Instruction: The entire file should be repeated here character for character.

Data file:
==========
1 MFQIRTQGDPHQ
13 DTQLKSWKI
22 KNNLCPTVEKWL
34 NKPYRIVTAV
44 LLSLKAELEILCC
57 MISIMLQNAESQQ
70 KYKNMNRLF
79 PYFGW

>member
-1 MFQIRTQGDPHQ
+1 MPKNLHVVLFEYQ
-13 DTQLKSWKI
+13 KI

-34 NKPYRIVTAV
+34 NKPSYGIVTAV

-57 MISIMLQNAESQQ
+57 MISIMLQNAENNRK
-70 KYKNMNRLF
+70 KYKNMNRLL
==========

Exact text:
1 MFQIRTQGDPHQ
13 DTQLKSWKI
22 KNNLCPTVEKWL
34 NKPYRIVTAV
44 LLSLKAELEILCC
57 MISIMLQNAESQQ
70 KYKNMNRLF
79 PYFGW

>member
-1 MFQIRTQGDPHQ
+1 MPKNLHVVLFEYQ
-13 DTQLKSWKI
+13 KI

-34 NKPYRIVTAV
+34 NKPSYGIVTAV

-57 MISIMLQNAESQQ
+57 MISIMLQNAENNRK
-70 KYKNMNRLF
+70 KYKNMNRLL